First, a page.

Washington, D.C. November 17, 2010 – Today’s Senate hearing marks a major step forward in reforming out-of-date government regulations, which have created an artificial market tilted towards broadcasters. It was clear from the testimony and the growing threat of blackouts, which are at the highest level in a decade, that the time for action is now. ATVA commends Senators Kerry, Ensign, Hutchinson and Rockefeller for holding this important hearing and kicking off the process to reform these laws. We look forward to working with Congress and the FCC to make the necessary changes to balance the scales and protect consumers.
During the hearing, cable providers consistently reiterated that retransmission consent is not negotiated in a free market. Tom Rutledge, Chief Operating Officer of Cablevision Systems Corporation noted that, “negotiations take place within a highly regulated environment that heavily favors broadcasters over distributors, and hurts consumers. Plain and simple, the rules create the potential for network television blackouts and raise prices for consumers. Because government laws created the problem, only the government – the FCC or Congress – can fix it. ”
Glenn Britt, Chairman, President and CEO of Time Warner Cable, noted that these rules are out of date and were created for a much different telecommunications landscape. “Congress created retransmission consent 18 years ago as a new property right to subsidize free, over-the-air broadcasting. Much has changed since that time.”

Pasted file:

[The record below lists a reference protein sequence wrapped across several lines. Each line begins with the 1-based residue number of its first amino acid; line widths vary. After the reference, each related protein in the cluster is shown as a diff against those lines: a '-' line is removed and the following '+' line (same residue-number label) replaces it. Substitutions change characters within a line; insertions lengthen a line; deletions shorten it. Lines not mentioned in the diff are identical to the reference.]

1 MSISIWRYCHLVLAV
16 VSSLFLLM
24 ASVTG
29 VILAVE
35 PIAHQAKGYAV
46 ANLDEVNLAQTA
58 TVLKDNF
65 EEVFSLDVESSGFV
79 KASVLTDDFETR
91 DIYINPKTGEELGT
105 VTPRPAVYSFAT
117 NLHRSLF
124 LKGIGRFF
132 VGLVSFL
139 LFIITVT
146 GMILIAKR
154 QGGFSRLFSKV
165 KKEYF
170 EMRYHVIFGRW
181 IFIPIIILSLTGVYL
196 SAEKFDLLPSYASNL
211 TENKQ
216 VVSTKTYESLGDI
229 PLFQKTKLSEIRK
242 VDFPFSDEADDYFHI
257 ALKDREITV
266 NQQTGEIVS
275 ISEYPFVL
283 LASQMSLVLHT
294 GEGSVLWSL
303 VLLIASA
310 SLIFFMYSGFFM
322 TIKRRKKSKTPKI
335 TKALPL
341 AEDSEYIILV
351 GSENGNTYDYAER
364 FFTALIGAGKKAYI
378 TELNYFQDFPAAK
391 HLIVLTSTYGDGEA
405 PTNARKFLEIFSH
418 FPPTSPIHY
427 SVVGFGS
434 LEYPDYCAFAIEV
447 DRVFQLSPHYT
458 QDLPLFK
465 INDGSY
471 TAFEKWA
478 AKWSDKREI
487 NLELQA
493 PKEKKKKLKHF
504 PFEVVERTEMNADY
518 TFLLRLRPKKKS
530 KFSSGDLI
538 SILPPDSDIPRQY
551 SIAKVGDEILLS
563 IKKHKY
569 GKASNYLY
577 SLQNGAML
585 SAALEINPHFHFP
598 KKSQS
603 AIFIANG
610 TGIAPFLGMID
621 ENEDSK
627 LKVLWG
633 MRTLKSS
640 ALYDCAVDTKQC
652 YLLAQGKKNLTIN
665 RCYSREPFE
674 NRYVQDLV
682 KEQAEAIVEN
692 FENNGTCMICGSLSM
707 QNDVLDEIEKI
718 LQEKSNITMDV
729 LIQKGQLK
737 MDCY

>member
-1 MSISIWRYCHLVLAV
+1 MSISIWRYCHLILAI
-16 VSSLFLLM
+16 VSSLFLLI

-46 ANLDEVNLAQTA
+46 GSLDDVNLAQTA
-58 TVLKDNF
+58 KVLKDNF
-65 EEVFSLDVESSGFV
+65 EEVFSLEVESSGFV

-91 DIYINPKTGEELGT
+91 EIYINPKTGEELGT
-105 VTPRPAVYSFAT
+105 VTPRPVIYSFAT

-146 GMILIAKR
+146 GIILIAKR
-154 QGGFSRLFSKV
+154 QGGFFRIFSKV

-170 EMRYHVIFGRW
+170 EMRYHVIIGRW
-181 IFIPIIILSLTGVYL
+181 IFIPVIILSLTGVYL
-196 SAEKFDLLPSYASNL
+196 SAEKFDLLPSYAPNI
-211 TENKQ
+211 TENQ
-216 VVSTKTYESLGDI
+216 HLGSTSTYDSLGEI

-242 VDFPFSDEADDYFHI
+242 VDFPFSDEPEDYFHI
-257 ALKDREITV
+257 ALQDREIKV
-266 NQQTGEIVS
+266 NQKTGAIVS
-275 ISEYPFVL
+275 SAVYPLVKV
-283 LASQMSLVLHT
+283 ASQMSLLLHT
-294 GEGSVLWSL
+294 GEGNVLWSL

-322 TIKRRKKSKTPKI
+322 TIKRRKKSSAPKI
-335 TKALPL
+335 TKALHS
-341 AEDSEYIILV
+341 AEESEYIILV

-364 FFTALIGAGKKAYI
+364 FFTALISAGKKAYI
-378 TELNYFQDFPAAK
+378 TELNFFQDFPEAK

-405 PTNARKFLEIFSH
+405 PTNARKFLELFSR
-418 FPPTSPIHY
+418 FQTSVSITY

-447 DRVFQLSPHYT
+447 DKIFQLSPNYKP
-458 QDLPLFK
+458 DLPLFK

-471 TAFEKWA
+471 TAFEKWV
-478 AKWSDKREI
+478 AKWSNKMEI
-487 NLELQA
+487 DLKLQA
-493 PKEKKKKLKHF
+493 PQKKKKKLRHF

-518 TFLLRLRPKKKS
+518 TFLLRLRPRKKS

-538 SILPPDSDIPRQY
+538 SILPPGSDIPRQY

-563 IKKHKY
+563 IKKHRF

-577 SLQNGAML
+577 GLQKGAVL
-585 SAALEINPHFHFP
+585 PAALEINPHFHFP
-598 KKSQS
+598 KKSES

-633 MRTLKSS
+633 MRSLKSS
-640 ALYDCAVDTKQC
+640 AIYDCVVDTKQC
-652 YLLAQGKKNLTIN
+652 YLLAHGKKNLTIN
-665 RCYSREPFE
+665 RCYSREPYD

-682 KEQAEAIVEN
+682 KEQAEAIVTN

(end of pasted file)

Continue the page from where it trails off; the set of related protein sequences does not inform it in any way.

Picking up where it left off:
Additionally, Charles Segar, CEO of Ovation, an independent television network, pointed to how retransmission consent laws restrict competition within the marketplace, hurting independent programming. Segar said, “Retransmission has enabled primarily the largest broadcast companies to bundle an excess of channels, eating up valuable bandwidth and taking more than their fair share of fees that would otherwise be available in a free market system.”
The American Television Alliance (ATVA) brings together an unprecedented coalition of consumer groups, cable, satellite, telephone companies, and independent programmers to raise awareness about the risk viewers face as broadcasters increasingly threaten service disruptions that would deny viewers access to the programs they and their families enjoy. ATVA filed a petition with the FCC requesting a rulemaking on retransmission rules.